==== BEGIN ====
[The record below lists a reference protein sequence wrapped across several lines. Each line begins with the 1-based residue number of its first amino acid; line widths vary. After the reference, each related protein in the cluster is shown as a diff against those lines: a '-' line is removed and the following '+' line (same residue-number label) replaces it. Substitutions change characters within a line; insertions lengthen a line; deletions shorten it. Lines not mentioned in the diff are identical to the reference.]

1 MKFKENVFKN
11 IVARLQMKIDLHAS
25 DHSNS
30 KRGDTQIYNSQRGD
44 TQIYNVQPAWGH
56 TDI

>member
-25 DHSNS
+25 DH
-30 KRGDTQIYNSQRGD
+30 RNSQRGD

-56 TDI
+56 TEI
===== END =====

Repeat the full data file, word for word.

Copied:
[The record below lists a reference protein sequence wrapped across several lines. Each line begins with the 1-based residue number of its first amino acid; line widths vary. After the reference, each related protein in the cluster is shown as a diff against those lines: a '-' line is removed and the following '+' line (same residue-number label) replaces it. Substitutions change characters within a line; insertions lengthen a line; deletions shorten it. Lines not mentioned in the diff are identical to the reference.]

1 MKFKENVFKN
11 IVARLQMKIDLHAS
25 DHSNS
30 KRGDTQIYNSQRGD
44 TQIYNVQPAWGH
56 TDI

>member
-25 DHSNS
+25 DH
-30 KRGDTQIYNSQRGD
+30 RNSQRGD

-56 TDI
+56 TEI